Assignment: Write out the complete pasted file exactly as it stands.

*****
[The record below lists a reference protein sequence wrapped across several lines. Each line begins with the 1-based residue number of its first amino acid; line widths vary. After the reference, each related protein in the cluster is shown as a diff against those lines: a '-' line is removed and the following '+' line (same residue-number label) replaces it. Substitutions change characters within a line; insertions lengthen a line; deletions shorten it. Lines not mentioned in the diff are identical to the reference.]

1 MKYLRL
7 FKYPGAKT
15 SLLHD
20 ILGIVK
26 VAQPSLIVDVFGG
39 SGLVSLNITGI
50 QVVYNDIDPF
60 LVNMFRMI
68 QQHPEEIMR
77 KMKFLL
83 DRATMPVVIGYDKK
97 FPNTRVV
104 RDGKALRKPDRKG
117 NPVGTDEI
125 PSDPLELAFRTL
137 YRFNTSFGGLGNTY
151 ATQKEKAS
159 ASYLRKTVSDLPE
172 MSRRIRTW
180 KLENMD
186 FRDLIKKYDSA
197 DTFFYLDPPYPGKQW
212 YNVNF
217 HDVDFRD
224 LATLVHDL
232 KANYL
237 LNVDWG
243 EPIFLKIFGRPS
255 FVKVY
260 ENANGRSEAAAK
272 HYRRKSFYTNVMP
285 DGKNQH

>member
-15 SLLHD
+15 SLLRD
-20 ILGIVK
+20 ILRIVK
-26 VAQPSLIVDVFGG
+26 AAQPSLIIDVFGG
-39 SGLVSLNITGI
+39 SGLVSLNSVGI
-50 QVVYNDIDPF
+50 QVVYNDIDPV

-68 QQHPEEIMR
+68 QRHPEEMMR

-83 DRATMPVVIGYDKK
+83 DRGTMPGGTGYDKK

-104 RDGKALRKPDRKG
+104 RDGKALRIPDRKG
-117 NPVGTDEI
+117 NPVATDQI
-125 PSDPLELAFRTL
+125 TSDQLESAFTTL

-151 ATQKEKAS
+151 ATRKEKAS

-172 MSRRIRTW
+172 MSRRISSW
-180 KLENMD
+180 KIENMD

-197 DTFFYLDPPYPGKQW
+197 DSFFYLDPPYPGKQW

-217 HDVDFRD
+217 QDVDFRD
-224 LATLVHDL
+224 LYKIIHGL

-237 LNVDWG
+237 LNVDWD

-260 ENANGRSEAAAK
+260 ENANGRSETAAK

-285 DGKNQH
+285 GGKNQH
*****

[The record below lists a reference protein sequence wrapped across several lines. Each line begins with the 1-based residue number of its first amino acid; line widths vary. After the reference, each related protein in the cluster is shown as a diff against those lines: a '-' line is removed and the following '+' line (same residue-number label) replaces it. Substitutions change characters within a line; insertions lengthen a line; deletions shorten it. Lines not mentioned in the diff are identical to the reference.]

1 MKYLRL
7 FKYPGAKT
15 SLLHD
20 ILGIVK
26 VAQPSLIVDVFGG
39 SGLVSLNITGI
50 QVVYNDIDPF
60 LVNMFRMI
68 QQHPEEIMR
77 KMKFLL
83 DRATMPVVIGYDKK
97 FPNTRVV
104 RDGKALRKPDRKG
117 NPVGTDEI
125 PSDPLELAFRTL
137 YRFNTSFGGLGNTY
151 ATQKEKAS
159 ASYLRKTVSDLPE
172 MSRRIRTW
180 KLENMD
186 FRDLIKKYDSA
197 DTFFYLDPPYPGKQW
212 YNVNF
217 HDVDFRD
224 LATLVHDL
232 KANYL
237 LNVDWG
243 EPIFLKIFGRPS
255 FVKVY
260 ENANGRSEAAAK
272 HYRRKSFYTNVMP
285 DGKNQH

>member
-15 SLLHD
+15 SLLRD
-20 ILGIVK
+20 ILRIVK
-26 VAQPSLIVDVFGG
+26 AAQPSLIIDVFGG
-39 SGLVSLNITGI
+39 SGLVSLNSVGI
-50 QVVYNDIDPF
+50 QVVYNDIDPV

-68 QQHPEEIMR
+68 QRHPEEMMR

-83 DRATMPVVIGYDKK
+83 DRGTMPGGTGYDKK

-104 RDGKALRKPDRKG
+104 RDGKALRIPDRKG
-117 NPVGTDEI
+117 NPVATDQI
-125 PSDPLELAFRTL
+125 TSDQLESAFTTL

-151 ATQKEKAS
+151 ATRKEKAS

-172 MSRRIRTW
+172 MSRRISSW
-180 KLENMD
+180 KIENMD

-197 DTFFYLDPPYPGKQW
+197 DSFFYLDPPYPGKQW

-217 HDVDFRD
+217 QDVDFRD
-224 LATLVHDL
+224 LYKIIHGL

-237 LNVDWG
+237 LNVDWD

-260 ENANGRSEAAAK
+260 ENANGRSETAAK

-285 DGKNQH
+285 GGKNQH